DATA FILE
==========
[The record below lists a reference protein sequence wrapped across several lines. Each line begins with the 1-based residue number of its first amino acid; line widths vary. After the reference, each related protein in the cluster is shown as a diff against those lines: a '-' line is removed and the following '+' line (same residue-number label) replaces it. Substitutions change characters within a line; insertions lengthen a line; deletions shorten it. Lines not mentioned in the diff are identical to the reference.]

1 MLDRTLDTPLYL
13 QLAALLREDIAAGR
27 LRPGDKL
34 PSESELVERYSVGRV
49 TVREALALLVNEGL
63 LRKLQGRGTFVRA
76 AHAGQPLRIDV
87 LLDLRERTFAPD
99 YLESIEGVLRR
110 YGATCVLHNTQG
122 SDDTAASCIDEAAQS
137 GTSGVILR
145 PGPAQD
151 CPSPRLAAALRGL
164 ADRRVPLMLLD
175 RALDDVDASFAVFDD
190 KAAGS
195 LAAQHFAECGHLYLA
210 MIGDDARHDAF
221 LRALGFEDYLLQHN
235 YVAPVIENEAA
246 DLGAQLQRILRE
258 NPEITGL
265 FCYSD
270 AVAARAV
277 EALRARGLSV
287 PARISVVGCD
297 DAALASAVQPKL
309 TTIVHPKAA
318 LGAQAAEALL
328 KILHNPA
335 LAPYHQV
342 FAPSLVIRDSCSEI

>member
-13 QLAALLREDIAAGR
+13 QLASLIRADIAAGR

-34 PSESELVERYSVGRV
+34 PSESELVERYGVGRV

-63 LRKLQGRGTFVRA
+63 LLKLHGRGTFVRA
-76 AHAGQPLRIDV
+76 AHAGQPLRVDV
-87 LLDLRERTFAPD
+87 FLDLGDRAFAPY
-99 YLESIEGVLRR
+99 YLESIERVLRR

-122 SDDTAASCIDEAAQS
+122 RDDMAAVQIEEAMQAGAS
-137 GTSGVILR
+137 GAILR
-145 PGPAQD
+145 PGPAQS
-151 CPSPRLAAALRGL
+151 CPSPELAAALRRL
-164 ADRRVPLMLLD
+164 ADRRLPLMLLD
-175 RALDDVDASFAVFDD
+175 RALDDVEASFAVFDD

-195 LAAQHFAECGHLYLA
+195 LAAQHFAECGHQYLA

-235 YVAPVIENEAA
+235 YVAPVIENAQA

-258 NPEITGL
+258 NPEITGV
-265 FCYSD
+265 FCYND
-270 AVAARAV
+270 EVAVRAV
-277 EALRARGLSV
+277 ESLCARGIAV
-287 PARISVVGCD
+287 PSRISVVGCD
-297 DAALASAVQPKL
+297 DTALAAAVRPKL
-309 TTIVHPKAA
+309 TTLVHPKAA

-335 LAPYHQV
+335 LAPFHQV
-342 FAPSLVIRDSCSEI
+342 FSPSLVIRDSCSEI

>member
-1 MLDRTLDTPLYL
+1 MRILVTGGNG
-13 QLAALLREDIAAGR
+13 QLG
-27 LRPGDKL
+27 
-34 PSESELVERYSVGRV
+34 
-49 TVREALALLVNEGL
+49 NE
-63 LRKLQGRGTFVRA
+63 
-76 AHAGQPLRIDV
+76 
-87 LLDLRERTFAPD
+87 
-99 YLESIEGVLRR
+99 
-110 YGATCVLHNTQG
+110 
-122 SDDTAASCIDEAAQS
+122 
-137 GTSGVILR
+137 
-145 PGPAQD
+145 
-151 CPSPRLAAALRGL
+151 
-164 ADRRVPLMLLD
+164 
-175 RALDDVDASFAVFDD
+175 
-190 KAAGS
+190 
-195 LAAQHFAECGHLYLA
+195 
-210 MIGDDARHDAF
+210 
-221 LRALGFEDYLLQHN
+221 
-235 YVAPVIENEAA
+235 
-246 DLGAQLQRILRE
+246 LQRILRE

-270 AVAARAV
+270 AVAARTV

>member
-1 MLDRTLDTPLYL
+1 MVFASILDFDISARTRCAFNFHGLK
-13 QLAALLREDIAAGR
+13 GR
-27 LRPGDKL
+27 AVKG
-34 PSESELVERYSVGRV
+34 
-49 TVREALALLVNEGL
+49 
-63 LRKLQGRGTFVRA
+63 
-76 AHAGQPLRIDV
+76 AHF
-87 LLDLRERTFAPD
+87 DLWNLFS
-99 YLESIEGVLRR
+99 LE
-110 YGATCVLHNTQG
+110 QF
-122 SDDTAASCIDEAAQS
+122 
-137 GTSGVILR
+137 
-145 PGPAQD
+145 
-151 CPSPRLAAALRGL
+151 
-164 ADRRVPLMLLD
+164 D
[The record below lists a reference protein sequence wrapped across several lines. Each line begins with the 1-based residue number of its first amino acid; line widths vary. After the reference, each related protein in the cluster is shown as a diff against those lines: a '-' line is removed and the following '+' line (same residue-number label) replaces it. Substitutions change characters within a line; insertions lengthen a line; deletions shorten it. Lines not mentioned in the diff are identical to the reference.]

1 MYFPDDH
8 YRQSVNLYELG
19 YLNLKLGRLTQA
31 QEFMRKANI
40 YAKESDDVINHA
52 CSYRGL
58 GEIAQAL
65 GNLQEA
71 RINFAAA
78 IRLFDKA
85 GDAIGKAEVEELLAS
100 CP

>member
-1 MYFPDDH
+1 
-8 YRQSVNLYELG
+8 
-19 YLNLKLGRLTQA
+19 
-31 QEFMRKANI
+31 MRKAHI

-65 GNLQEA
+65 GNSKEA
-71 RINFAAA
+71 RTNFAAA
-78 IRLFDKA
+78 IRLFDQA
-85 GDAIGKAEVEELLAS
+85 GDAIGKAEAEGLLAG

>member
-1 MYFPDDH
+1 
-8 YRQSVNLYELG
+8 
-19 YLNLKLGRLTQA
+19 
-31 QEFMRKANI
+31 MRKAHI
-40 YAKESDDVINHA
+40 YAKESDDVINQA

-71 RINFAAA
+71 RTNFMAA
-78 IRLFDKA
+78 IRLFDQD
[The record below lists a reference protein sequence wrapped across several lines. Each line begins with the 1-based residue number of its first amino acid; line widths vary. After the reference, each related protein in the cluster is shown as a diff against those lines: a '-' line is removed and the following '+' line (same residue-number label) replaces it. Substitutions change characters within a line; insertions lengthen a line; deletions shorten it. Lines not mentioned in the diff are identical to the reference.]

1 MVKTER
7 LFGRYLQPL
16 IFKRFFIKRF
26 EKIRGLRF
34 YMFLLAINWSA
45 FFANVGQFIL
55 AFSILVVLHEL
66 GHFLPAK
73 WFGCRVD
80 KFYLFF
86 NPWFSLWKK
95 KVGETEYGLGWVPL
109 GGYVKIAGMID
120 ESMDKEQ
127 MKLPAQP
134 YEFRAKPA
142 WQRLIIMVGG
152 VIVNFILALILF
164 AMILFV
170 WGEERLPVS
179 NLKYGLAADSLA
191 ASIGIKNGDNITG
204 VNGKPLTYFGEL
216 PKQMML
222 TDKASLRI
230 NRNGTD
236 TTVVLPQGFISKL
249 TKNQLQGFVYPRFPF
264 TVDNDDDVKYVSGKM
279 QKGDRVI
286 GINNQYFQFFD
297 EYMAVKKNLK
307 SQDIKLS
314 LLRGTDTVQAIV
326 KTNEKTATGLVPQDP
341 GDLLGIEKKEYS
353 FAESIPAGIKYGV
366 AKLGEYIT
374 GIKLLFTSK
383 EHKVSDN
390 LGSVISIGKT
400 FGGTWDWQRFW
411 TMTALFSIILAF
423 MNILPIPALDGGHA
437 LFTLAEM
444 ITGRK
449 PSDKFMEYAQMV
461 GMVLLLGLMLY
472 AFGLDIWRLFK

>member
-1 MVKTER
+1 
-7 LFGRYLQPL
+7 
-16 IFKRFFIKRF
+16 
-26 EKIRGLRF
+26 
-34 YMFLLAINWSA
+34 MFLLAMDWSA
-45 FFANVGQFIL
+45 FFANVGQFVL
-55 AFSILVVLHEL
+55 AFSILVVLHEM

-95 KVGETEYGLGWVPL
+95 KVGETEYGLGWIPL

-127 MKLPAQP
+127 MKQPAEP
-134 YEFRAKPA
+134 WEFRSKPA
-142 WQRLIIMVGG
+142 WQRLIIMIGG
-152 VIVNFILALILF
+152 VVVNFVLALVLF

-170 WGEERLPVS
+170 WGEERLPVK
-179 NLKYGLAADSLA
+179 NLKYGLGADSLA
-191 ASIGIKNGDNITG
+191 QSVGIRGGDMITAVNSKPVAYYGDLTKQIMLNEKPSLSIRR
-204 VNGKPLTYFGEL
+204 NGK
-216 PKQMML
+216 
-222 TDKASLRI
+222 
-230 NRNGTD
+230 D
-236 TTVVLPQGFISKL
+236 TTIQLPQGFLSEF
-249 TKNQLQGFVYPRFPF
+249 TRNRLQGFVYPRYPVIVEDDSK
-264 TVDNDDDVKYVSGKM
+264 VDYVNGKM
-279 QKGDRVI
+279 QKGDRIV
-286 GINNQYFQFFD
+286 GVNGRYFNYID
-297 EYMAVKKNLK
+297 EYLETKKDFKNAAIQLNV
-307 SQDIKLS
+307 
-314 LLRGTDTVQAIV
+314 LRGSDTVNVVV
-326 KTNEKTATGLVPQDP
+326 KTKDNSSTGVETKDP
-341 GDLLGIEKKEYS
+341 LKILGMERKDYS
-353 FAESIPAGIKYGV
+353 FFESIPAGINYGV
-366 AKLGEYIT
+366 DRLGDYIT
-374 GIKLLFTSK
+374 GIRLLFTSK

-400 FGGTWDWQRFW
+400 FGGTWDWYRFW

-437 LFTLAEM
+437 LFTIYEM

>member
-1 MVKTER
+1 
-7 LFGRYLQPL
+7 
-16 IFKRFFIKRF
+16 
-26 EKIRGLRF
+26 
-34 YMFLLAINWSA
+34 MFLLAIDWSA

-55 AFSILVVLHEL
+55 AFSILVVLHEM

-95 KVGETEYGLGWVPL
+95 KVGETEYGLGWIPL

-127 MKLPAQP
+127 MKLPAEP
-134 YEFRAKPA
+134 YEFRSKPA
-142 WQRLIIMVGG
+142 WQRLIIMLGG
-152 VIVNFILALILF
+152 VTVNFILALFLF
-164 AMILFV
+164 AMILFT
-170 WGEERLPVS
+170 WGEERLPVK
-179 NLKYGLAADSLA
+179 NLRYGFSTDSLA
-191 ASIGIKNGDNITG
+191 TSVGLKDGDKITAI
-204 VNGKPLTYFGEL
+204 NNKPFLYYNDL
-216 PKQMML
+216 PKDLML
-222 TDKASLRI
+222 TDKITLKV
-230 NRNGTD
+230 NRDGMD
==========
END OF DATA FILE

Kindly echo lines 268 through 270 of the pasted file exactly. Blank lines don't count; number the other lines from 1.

-55 AFSILVVLHEL
+55 AFSILVVLHEM

-95 KVGETEYGLGWVPL